SOMEONE FROM THE MIDDLE EAST told me once that Westerners play games, looking for win-win outcomes. Islamists play for win-lose outcomes. Liberals have a very difficult time dealing with the kind of triumphal attitudes inherent in Islamism. They think that everyone should be able to paint reality in subtle shades of gray. Islamic intolerance and barbarism is often excused as merely cultural expression.
Several years ago my family was involved in liberating a young Philippina girl who had been given as a wedding gift to a Saudi student attending our local university. When challenged about the enslavement of this young girl by one of his students, the university provost cautioned that we should be more sensitive, because in Saudi culture this sort of thing is acceptable.
Silence can only be construed as tacit consent of the Left. Two million Southern Sudanese were killed in the 20 years of terrible blood letting. This genocide was a direct consequence of the jihad instigated by the Islamic Front leaders in Khartoum. Religious conservatives were in the forefront of the movement to halt the slaughter and bring about a comprehensive peace. When that same Khartoum regime launched its jihad against Muslims in Darfur, religious conservatives again protested. This time they were joined by liberals in calling for an end to the violence. In fact, liberal organizations made it the cause de jour for a myriad of celebrities. All well and good, but where were they when Christians and animists were being murdered?
All that the Christians and other non-Muslims of the Middle East want from the Left is a little more consistency in compassion. The liberal press has occasionally been responsive to the plight of the Christians of Iraq, but one suspects that it is not because of an authentic sense of solidarity, but the fact that the issue provides one more opportunity to show the failure of the Bush administration.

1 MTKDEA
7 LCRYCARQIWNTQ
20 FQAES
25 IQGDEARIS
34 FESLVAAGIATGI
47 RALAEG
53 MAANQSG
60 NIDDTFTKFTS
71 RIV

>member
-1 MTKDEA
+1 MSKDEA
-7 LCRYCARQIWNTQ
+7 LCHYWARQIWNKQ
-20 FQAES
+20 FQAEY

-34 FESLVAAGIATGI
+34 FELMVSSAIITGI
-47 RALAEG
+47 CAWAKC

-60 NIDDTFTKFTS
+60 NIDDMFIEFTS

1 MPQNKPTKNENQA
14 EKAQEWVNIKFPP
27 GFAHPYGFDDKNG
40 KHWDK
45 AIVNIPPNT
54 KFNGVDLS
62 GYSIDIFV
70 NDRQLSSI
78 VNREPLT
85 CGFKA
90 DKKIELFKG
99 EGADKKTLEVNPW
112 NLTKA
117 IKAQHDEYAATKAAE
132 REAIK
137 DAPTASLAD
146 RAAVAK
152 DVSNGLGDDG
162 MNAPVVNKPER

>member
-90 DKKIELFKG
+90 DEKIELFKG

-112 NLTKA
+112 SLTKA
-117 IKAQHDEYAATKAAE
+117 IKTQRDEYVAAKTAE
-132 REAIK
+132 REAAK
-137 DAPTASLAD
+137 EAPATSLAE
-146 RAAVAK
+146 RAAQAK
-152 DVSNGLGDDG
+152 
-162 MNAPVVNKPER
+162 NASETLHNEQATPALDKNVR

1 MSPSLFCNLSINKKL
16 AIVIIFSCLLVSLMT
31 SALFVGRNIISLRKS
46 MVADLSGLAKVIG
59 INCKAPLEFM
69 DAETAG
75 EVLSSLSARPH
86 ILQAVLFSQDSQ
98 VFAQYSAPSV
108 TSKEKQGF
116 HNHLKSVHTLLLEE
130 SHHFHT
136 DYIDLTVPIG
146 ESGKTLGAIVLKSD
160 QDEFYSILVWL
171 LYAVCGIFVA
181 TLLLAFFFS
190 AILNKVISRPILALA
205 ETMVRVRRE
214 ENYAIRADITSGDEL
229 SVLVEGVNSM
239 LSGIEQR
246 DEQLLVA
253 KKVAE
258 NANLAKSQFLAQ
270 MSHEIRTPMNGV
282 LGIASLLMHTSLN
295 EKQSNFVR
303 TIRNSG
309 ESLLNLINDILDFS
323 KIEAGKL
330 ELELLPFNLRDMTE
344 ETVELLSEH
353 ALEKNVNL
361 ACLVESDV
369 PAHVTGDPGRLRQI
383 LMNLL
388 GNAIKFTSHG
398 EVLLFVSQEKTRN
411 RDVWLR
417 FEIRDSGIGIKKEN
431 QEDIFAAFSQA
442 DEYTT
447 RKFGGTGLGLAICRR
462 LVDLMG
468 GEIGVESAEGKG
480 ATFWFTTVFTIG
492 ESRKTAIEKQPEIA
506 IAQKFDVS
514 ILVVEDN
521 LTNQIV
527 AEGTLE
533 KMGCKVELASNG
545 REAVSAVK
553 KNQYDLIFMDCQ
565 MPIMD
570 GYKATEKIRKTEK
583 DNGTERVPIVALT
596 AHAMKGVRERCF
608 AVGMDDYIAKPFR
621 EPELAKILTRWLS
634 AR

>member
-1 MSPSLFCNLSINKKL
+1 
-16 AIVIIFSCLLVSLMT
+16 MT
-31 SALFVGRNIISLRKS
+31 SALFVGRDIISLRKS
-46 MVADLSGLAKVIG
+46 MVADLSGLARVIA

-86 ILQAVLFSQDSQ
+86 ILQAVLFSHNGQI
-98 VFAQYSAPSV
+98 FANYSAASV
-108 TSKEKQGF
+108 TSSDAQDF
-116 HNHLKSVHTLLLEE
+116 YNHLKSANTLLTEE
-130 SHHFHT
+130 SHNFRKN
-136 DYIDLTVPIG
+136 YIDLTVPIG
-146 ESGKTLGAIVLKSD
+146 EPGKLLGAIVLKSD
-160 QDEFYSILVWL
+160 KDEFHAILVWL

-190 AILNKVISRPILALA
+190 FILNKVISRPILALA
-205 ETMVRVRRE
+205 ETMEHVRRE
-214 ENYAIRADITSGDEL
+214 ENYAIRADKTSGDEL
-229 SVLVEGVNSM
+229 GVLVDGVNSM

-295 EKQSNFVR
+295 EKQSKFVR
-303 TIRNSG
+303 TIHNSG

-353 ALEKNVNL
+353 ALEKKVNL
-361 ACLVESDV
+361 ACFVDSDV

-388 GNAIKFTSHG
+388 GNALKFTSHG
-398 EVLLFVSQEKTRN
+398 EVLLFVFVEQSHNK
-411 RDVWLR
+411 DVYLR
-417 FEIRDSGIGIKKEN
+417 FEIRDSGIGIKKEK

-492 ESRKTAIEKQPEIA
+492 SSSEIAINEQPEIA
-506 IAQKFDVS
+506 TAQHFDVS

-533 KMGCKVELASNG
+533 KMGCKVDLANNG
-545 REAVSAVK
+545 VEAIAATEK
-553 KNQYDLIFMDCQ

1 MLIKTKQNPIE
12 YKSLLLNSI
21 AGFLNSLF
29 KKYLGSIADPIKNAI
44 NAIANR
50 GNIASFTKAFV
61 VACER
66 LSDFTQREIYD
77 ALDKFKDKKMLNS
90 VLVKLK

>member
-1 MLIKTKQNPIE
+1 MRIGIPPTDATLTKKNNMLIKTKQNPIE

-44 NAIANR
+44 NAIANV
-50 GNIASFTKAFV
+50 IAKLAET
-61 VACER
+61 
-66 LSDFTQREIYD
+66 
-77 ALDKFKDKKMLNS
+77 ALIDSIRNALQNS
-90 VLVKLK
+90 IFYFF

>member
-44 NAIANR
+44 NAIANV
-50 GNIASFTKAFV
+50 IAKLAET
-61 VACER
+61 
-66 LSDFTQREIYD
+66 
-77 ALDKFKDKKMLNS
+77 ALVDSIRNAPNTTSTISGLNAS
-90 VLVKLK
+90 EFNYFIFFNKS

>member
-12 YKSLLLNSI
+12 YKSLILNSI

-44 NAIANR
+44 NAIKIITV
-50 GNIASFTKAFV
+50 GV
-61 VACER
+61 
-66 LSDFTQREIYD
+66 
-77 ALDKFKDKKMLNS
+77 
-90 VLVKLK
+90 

These comments are excerpted from an interview with Rev. Keith Roderick, a defender of religious prisoners of conscience since 1982 as the Director of the Society of St. Stephen and Co-Director of the International Taskforce on Soviet Jewery. After responding to the appeals of Coptic Christians in 1987, he began working for Christians and other minorities from predominantly Muslim countries. He organized the Coalition for the Defense of Human Rights in 1993, the largest umbrella organization representing these minorities. Fr. Roderick also serves as the Washington Representative of Christian Solidarity International and is the Canon for Persecuted Christians for the Diocese of Quincy, the only Canon defending persecuted Christians in the Episcopal Church.
Actually, I must add my own two cents in the form of a question. Where is the outrage of the Right? Where is the howl from the righteous independents we hear so much about around US election time? Roderick is one voice, strong and on the money with regards to understanding the historically persistent threat from Islam to these communities, but he certainly is not loud enough, and is only one voice in this never-ending cacophony of globally active agitators on the prowl. Where are these televangelists who claim to know God's will? Where are the million strong marches coming from the so-called powerful right-wing lobby for anything but their own self-interests? May God help us all as Islam continues its bloody and suffocating reign across the lands of peace-loving peoples, while everyone else stands around, hands in pockets, making excuses for these ruthless totalitarians! The long predicted weeping and the gnashing is surely not far away, if this blindness continue unchallenged at every level of confrontation. When the lamb is silent the slaughter soon follows.
Read the entire interview here.